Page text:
Glimpse Image Editor Screenshot

It’s never nice to write about a promising open source project retreating from its ambitions, but that’s precisely what’s happened to Glimpse.

Glimpse’s existence has always been (somewhat undeservedly, I think) controversial, right from its inception back in 2019. A well-intended project, those working on Glimpse simply wanted to bring the powerful feature set of the GIMP image editor to more people.

glimpse editor icon
The Glimpse image editor logo

And to do that? Well, they felt the app needed at the very least a less contentious name, icon, and branding.

Regardless of whether you or I find the name “GIMP” contentious the fact is that others do. The term carries different meanings in different parts of the world, including use as a pejorative insult (though is that a tautology?).

So regardless of where people sit individually on the issue of its name, the creation of Glimpse seemed like a reasonable resolution to the whole dilemma.

It meant people who are not fussed by the name GIMP can continue to use it, and those who were put off could switch to Glimpse and be happy. Plus, as major code contributions made to Glimpse would filter back to down GIMP (and vice versa) it was a win-win, surely?

Not that a more marketable name was the sole motivation here, either.

Glimpse devs had big plans for the future. Work on a major UI rewrite (dubbed Glimpse NX) was getting underway as the editor’s work team sought to offer up a more tangible differentiation from its upstream source.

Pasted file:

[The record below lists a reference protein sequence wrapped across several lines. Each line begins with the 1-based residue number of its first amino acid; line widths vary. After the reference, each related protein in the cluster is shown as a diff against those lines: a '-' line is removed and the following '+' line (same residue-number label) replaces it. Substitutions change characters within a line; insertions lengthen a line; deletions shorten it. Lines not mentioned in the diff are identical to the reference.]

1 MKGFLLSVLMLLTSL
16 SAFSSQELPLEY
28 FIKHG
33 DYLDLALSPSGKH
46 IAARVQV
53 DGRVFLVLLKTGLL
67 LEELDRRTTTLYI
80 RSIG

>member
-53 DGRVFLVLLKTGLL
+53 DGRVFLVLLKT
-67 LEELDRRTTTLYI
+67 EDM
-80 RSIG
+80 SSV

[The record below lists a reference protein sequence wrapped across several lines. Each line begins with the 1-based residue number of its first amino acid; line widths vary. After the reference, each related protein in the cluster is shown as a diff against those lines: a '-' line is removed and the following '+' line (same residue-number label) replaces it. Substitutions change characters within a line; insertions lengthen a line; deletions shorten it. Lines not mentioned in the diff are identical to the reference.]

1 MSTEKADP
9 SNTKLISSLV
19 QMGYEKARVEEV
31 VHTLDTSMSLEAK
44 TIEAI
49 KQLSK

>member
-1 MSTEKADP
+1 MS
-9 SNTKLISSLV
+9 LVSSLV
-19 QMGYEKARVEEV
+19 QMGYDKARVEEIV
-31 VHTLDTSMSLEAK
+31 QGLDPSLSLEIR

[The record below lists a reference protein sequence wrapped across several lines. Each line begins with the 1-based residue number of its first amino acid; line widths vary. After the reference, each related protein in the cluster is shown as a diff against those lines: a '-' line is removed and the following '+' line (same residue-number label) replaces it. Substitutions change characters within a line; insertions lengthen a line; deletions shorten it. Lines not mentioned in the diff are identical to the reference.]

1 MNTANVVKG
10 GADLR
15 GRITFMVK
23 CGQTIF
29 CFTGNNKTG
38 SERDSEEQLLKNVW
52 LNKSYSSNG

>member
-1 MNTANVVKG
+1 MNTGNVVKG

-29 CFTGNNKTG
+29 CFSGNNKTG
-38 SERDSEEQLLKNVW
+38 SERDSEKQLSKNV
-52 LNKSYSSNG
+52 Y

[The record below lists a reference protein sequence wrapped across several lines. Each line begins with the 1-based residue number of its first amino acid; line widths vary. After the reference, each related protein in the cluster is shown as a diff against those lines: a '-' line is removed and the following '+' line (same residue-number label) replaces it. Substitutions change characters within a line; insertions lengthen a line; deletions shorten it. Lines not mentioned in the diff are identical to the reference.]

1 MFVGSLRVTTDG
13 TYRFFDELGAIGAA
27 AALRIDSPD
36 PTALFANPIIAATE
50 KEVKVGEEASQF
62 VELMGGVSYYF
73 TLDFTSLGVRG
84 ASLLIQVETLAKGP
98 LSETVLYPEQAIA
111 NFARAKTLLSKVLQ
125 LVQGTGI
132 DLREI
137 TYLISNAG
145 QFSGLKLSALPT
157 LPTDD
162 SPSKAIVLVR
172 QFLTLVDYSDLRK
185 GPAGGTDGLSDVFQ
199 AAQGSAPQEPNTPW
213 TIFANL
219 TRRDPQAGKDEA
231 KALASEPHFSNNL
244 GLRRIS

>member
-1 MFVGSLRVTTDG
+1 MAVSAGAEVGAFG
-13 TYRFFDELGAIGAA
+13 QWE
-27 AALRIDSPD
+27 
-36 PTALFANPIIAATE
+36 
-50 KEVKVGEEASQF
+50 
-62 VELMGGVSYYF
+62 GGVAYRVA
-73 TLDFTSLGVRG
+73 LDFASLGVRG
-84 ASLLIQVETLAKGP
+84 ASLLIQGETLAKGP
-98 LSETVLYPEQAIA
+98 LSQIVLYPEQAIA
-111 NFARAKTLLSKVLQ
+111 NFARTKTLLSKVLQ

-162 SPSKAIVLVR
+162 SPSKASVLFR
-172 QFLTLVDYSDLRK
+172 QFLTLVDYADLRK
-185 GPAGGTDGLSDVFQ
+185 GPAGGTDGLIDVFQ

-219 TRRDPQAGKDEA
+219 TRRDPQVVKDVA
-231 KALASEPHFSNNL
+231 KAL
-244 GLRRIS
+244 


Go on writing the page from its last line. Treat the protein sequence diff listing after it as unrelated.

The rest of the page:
Sadly, none of that is going to happen for now.

Contributors Spread Thin

screenshot of GIMP 2.10.22 on ubuntu
Glimpse is based on the GIMP image editor

In a post on the Glimpse blog the project founder, Bobby Moss, explains the reasons why he feels unable to continue leading the project (tl;dr: coronavirus). The fallout from the ongoing pandemic (and the economic uncertainty therein) has stretched Glimpse’s contributors thin.

Too thin.

“By the second half of 2020, there was just me (Bobby Moss) and a couple of external contributors working on the fork itself. Our other remaining project contributors were occupied with trying to start the UI rewrite,” Moss writes, adding that the image editor’s burgeoning user base was, surprisingly, a major stick in the spokes:

“Our problem was not a lack of financial contributions or users, because the project was still growing in those areas. Our main issue was that we could not find contributors willing to step up and help with non-code tasks […] As a result, we struggled to scale the project to match increasing demand.”

This is open source software. Nothing every ‘dies’. The Glimpse project could make a comeback sometime in the future. All it takes is a bit renewed interest and a dose of enthusiasm.

“We can take pride in what we achieved,” Moss adds.

We demonstrated that there is a demand for a fork of the GNU Image Manipulation Program with better branding. We successfully weathered a four-month-long storm of undeserved criticism & trolling in 2019 before we had even produced our first release.”

If you currently use Glimpse you do not need to panic; you can continue to use Glimpse without any issues. Just be mindful that no further updates will be forthcoming and if you find any bugs they are unlikely to be fixed.

The recommended alternative to Glimpse? GIMP.

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